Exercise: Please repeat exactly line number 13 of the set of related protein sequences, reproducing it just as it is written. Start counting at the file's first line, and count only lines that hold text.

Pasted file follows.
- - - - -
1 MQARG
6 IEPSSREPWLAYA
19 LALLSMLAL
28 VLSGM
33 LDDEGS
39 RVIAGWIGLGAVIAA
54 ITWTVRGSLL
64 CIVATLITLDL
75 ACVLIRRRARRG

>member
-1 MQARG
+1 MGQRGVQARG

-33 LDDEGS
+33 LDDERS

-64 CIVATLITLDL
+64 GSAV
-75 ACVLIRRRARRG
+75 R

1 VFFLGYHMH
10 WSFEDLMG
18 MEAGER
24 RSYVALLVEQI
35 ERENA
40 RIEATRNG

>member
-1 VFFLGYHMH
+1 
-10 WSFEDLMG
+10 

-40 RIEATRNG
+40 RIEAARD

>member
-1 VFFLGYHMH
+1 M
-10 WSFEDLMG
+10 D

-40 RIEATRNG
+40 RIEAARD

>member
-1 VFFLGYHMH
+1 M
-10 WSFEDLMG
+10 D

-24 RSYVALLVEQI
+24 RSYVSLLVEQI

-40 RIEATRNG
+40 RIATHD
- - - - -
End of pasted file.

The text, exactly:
-33 LDDEGS